they'll also sell you a copy of Dark Side Of
The Moon for $5.
Read a book: As unorthodox as it might
sound, I'm telling you to read and not binge
drink (while you're reading at least). And
"The Da Vinci Code" doesn't count as read-
ing. As a side note, the movie looks horrible
too. When you have that urge to see Tom
Hanks with scraggly long hair, watch "Cast-
But back to reading. It turns out most
people on campus either don't know how to
read or simply don't do it. Read some Shake-
speare and Steinbeck and randomly refer-
ence them in class. While the teacher might
think you're an idiot, every girl in class will
be in awe of your vast knowledge of litera-
Drink: I know, I know, you're all saying,
"But Chris, I can't drink when I am living
with my parents." To this, I can only say
"bullshit." If you don't have any friends at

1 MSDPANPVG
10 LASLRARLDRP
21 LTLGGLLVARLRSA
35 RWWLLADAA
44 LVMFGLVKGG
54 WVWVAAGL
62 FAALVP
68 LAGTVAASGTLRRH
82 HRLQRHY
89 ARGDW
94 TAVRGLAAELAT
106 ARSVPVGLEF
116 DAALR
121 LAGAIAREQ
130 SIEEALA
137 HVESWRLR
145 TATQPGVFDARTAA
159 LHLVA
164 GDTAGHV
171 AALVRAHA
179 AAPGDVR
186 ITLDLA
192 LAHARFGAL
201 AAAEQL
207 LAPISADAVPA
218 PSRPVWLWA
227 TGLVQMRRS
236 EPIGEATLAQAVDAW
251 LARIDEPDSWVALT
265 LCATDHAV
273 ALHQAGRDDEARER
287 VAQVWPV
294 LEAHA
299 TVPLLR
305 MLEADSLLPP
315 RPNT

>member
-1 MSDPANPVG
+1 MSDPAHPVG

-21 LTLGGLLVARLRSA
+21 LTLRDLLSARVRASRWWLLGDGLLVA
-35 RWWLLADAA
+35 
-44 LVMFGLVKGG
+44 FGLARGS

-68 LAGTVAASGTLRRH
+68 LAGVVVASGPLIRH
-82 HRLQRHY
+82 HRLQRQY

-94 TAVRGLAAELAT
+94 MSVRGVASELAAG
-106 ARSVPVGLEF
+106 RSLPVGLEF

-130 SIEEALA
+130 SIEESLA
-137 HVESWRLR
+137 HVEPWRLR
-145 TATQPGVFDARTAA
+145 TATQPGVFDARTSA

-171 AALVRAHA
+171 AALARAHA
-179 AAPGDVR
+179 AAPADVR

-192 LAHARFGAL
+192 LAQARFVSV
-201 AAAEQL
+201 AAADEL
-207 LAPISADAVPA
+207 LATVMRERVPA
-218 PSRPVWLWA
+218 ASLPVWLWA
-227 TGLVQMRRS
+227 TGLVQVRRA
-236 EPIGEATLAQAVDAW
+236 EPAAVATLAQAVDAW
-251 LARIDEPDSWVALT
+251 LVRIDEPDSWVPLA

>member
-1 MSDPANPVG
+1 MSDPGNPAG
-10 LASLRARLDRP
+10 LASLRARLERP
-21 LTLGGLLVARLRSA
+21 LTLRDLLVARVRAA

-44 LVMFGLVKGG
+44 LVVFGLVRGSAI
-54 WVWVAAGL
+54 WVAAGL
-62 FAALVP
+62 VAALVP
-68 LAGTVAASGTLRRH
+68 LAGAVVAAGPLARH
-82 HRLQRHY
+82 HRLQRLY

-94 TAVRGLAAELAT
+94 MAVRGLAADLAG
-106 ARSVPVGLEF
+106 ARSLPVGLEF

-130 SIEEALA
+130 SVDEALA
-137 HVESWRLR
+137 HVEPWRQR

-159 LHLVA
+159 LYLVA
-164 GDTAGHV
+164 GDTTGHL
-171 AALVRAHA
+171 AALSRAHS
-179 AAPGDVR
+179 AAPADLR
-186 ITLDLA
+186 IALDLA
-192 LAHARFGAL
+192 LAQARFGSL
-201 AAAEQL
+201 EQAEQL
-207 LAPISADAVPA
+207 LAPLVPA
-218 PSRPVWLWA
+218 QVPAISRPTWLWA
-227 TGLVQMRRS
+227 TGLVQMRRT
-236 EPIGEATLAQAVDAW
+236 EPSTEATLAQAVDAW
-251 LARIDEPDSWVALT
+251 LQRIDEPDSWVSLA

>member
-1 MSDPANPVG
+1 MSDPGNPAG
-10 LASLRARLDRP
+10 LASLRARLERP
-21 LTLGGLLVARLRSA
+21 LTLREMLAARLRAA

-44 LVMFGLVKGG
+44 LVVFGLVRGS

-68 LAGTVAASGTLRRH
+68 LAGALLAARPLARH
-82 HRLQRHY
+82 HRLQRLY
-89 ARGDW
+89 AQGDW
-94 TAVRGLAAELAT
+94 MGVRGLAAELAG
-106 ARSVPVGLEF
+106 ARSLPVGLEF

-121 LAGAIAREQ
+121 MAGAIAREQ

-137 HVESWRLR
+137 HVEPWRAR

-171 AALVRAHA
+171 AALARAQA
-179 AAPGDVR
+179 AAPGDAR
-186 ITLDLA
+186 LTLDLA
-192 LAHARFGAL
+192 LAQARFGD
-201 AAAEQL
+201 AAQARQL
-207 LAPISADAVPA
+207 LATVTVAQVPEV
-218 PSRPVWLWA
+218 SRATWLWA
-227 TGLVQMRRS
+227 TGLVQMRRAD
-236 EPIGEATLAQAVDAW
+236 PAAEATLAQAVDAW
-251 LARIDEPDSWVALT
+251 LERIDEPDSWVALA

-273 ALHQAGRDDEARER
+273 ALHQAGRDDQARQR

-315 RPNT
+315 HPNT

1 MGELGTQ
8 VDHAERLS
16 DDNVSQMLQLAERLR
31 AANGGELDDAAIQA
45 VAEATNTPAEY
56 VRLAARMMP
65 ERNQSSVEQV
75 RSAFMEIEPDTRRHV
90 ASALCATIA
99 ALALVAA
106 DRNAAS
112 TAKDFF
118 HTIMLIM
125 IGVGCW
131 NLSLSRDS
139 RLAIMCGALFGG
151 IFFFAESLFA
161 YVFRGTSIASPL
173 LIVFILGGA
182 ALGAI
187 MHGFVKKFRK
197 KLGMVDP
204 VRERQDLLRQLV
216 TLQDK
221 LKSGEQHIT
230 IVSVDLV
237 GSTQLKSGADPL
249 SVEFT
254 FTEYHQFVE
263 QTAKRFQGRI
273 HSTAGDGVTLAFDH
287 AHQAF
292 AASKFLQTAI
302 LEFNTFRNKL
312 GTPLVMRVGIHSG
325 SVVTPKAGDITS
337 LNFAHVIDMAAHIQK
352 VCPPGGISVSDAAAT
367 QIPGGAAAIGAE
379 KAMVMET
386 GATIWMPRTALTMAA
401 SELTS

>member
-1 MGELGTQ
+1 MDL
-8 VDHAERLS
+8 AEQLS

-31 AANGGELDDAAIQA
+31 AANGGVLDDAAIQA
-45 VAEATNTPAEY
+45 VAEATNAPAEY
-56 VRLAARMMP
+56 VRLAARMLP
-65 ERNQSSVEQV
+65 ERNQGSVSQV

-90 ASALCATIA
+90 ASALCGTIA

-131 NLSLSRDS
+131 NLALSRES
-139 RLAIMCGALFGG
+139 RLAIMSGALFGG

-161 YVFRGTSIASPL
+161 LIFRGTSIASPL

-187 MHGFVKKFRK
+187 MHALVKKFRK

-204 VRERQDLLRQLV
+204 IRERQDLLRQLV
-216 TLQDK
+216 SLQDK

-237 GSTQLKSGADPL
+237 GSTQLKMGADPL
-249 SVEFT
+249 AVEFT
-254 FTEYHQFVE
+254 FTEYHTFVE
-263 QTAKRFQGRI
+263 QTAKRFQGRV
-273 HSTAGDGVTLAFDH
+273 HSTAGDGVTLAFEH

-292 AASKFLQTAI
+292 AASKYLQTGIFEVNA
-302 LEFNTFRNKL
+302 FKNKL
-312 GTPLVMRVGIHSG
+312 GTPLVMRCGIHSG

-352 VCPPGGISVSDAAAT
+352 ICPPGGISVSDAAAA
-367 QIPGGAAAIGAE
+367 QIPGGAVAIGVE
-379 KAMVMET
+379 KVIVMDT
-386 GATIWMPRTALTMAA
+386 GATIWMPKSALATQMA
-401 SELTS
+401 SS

the University during the summer, you need
a serious social makeover. Everyone knows
someone that's staying here. Drink with
For those out-of-staters, I know there's
a college in your state, somewhere. Find
it and make friends with their chapter
of SAE. You're going to want to vomit,
but make sure it's because of the alcohol
and not just hanging out with these guys.
Do it for your own safety. Safety? At a
frat? Well no, but when you come back to
school and begin the demolition of your
liver again, it would be better if you had
some conditioning. Drinking is like work-
ing out: the more you do it the stronger
your muscles/liver get (no matter what
your jaded old doctor says).
I've given you enough things to do this
summer. Take my advice or not, I really don't
care. But you won't suck nearly as much if
- Chris can be reached at
Instead of completing a masterpiece to
be displayed for public in a gallery, Art
and Design senior Adamo D'Aristotile
has spent his final year at the University
developing a corporate identity for a stu-
dent-run group called Crossing Borders.
Crossing Borders is sending six stu-
dent to Vietnam this summer to work on
health research and was in dire need
of funding. Luckily, D'Aristotile
came to the rescue and was able